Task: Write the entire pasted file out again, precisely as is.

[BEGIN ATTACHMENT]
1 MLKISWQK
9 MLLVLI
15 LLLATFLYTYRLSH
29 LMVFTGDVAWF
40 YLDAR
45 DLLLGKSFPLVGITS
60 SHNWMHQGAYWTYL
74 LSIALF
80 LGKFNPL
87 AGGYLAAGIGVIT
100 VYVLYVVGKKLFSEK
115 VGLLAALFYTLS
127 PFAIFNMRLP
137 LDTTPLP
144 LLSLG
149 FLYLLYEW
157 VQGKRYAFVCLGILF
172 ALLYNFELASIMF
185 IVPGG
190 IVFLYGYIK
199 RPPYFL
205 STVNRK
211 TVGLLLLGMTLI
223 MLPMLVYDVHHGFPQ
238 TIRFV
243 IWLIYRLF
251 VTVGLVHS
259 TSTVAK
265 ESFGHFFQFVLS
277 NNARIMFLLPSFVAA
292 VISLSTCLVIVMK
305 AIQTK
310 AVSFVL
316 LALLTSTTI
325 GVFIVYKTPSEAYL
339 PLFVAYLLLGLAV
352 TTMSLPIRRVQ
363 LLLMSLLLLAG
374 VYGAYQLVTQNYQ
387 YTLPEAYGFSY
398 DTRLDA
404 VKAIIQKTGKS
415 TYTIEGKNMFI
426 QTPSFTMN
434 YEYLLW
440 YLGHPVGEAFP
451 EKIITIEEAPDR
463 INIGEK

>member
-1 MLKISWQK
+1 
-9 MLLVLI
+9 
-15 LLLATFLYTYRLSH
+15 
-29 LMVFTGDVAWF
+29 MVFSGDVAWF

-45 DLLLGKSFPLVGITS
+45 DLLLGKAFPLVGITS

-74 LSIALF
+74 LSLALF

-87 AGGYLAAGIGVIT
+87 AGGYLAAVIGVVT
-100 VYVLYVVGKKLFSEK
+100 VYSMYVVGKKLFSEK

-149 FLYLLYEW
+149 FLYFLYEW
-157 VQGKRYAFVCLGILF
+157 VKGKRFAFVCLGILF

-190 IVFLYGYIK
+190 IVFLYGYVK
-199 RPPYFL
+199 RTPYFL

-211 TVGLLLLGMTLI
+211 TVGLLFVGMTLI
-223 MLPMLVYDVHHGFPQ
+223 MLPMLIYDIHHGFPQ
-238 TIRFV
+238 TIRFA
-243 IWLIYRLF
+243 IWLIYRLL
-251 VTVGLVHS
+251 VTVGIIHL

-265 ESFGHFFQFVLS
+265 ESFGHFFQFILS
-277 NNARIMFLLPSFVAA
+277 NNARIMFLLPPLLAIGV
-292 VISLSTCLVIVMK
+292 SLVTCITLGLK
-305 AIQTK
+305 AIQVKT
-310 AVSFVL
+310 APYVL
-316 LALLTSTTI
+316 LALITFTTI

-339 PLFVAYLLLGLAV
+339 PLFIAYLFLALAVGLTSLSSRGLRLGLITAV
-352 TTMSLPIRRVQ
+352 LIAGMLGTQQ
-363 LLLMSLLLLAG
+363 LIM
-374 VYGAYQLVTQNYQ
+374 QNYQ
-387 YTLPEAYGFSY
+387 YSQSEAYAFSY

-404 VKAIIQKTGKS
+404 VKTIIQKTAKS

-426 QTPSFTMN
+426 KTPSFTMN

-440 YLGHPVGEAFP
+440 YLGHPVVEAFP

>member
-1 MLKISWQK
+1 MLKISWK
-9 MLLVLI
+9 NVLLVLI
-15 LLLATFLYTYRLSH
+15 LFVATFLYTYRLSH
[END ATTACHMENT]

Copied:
1 MLKISWQK
9 MLLVLI
15 LLLATFLYTYRLSH
29 LMVFTGDVAWF
40 YLDAR
45 DLLLGKSFPLVGITS
60 SHNWMHQGAYWTYL
74 LSIALF
80 LGKFNPL
87 AGGYLAAGIGVIT
100 VYVLYVVGKKLFSEK
115 VGLLAALFYTLS
127 PFAIFNMRLP
137 LDTTPLP
144 LLSLG
149 FLYLLYEW
157 VQGKRYAFVCLGILF
172 ALLYNFELASIMF
185 IVPGG
190 IVFLYGYIK
199 RPPYFL
205 STVNRK
211 TVGLLLLGMTLI
223 MLPMLVYDVHHGFPQ
238 TIRFV
243 IWLIYRLF
251 VTVGLVHS
259 TSTVAK
265 ESFGHFFQFVLS
277 NNARIMFLLPSFVAA
292 VISLSTCLVIVMK
305 AIQTK
310 AVSFVL
316 LALLTSTTI
325 GVFIVYKTPSEAYL
339 PLFVAYLLLGLAV
352 TTMSLPIRRVQ
363 LLLMSLLLLAG
374 VYGAYQLVTQNYQ
387 YTLPEAYGFSY
398 DTRLDA
404 VKAIIQKTGKS
415 TYTIEGKNMFI
426 QTPSFTMN
434 YEYLLW
440 YLGHPVGEAFP
451 EKIITIEEAPDR
463 INIGEK

>member
-1 MLKISWQK
+1 
-9 MLLVLI
+9 
-15 LLLATFLYTYRLSH
+15 
-29 LMVFTGDVAWF
+29 MVFSGDVAWF

-45 DLLLGKSFPLVGITS
+45 DLLLGKAFPLVGITS

-74 LSIALF
+74 LSLALF

-87 AGGYLAAGIGVIT
+87 AGGYLAAVIGVVT
-100 VYVLYVVGKKLFSEK
+100 VYSMYVVGKKLFSEK

-149 FLYLLYEW
+149 FLYFLYEW
-157 VQGKRYAFVCLGILF
+157 VKGKRFAFVCLGILF

-190 IVFLYGYIK
+190 IVFLYGYVK
-199 RPPYFL
+199 RTPYFL

-211 TVGLLLLGMTLI
+211 TVGLLFVGMTLI
-223 MLPMLVYDVHHGFPQ
+223 MLPMLIYDIHHGFPQ
-238 TIRFV
+238 TIRFA
-243 IWLIYRLF
+243 IWLIYRLL
-251 VTVGLVHS
+251 VTVGIIHL

-265 ESFGHFFQFVLS
+265 ESFGHFFQFILS
-277 NNARIMFLLPSFVAA
+277 NNARIMFLLPPLLAIGV
-292 VISLSTCLVIVMK
+292 SLVTCITLGLK
-305 AIQTK
+305 AIQVKT
-310 AVSFVL
+310 APYVL
-316 LALLTSTTI
+316 LALITFTTI

-339 PLFVAYLLLGLAV
+339 PLFIAYLFLALAVGLTSLSSRGLRLGLITAV
-352 TTMSLPIRRVQ
+352 LIAGMLGTQQ
-363 LLLMSLLLLAG
+363 LIM
-374 VYGAYQLVTQNYQ
+374 QNYQ
-387 YTLPEAYGFSY
+387 YSQSEAYAFSY

-404 VKAIIQKTGKS
+404 VKTIIQKTAKS

-426 QTPSFTMN
+426 KTPSFTMN

-440 YLGHPVGEAFP
+440 YLGHPVVEAFP

>member
-1 MLKISWQK
+1 MLKISWK
-9 MLLVLI
+9 NVLLVLI
-15 LLLATFLYTYRLSH
+15 LFVATFLYTYRLSH